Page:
Benjamin Tilghman has been a leading commentator on analytic philosophy for many years. This book brings together his most significant and influential work on aesthetics. Spanning a period of thirty years and covering topics in aesthetics from literature to painting, the collection traces the development of Tilghman's two principal themes; a rejection of philosophical theory as a way of resolving problems about our understanding and appreciation of art and the importance of the representation and presentation of the human and human concerns in art. Tilghman is profoundly influenced by the philosophy of Ludwig Wittgenstein and his work is informed throughout by his conception and practice of philosophy. Written with exceptional clarity and with many references to original work in both painting and literature, this collection will be an invaluable resource not only for professional philosophers but for those working in the arts generally, art historians, critics and literary theorists.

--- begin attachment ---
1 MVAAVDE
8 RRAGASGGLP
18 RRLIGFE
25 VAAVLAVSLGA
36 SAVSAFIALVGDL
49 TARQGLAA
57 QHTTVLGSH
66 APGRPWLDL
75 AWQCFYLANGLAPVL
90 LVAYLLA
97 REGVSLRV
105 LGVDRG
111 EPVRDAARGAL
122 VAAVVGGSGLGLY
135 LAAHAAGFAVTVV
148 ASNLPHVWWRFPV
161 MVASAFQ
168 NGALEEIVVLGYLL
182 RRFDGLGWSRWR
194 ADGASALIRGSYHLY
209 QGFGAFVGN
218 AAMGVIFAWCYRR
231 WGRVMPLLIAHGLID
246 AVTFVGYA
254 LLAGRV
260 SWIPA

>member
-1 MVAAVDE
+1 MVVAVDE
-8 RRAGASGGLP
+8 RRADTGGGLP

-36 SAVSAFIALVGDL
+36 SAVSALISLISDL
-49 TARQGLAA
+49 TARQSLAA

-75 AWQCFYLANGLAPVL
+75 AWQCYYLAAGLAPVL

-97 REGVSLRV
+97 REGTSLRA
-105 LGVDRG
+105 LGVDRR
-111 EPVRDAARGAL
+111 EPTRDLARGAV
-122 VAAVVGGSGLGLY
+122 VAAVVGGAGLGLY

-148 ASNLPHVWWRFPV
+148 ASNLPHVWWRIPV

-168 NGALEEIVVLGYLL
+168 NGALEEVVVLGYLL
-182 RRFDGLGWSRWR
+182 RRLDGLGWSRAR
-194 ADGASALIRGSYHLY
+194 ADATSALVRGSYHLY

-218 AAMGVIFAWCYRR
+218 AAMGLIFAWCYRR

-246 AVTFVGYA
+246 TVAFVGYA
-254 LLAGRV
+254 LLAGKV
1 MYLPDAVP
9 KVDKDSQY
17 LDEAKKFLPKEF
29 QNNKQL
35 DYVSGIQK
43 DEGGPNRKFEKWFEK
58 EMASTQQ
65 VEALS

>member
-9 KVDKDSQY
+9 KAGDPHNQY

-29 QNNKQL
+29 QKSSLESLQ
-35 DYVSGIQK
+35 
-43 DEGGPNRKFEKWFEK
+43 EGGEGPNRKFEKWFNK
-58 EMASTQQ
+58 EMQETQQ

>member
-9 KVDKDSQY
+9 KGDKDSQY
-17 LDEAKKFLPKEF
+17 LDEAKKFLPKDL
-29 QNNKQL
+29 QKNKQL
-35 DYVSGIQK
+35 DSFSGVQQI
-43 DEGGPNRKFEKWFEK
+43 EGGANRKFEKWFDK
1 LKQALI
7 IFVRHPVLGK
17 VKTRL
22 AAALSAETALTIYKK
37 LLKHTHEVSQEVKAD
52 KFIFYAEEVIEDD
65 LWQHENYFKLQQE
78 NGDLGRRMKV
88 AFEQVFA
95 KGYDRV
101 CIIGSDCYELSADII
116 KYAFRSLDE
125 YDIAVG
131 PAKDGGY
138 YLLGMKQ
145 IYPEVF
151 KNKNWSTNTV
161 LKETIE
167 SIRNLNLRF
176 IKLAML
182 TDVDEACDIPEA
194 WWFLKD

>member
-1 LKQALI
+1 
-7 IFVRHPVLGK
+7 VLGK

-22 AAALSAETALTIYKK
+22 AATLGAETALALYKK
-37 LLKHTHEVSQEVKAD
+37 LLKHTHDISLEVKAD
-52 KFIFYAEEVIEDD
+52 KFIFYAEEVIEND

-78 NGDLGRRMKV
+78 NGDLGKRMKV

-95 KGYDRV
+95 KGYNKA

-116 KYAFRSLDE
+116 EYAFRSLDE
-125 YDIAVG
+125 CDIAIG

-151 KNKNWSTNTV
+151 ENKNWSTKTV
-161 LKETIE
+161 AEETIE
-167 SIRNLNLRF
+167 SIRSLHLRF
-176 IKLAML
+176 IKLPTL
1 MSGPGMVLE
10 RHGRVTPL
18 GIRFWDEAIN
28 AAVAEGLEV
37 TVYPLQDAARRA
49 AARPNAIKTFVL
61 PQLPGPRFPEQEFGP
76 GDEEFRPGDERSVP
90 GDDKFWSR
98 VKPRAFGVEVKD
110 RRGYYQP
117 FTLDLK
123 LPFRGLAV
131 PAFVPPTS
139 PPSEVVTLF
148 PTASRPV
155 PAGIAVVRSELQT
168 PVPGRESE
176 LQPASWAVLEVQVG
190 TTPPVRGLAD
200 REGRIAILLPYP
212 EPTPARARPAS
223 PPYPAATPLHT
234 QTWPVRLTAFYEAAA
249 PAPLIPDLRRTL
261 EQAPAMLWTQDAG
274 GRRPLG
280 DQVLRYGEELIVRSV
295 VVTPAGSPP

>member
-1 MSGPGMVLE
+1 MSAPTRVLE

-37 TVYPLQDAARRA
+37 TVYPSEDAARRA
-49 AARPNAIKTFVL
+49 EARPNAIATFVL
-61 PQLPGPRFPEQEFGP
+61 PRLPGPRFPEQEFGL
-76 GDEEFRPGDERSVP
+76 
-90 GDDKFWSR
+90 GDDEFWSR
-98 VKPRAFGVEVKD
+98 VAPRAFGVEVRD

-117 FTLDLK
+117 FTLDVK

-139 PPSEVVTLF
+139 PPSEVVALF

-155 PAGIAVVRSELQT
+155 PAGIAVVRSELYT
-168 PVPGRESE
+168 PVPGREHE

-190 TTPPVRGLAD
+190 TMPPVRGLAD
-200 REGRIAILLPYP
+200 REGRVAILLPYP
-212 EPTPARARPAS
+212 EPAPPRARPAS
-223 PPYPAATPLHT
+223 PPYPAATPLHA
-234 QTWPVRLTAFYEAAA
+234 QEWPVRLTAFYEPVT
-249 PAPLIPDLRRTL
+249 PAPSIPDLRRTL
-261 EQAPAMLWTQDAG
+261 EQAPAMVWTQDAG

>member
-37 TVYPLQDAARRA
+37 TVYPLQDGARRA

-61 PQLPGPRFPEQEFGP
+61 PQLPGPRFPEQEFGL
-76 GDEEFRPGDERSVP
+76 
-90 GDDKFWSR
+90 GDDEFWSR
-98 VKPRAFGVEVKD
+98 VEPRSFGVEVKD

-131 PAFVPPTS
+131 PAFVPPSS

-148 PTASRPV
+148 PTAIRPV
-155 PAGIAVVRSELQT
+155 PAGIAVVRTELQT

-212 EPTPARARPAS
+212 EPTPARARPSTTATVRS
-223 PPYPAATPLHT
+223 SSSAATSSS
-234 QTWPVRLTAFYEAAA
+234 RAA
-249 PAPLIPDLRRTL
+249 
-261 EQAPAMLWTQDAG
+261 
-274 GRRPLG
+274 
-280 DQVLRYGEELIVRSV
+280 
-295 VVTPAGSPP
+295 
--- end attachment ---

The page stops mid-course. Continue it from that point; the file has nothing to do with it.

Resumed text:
Table of Contents
Contents: Foreword; The literary work of art; Aesthetic descriptions and secondary senses; Danto and the ontology of literature; Understanding people and understanding art; Picture space and moral space; Reflections on aesthetic theory; Literature, philosophy and nonsense; Charles Le Brun, theory, philosophy and irony; Architecture, expression and the understanding of a culture; Perspective, painting and the look of the world; A conceptual dimension of art history; Language and painting, border wars and pipe dreams; Literature, human understanding and morality; Reflections on aesthetic judgment; Index of names; Index of subjects.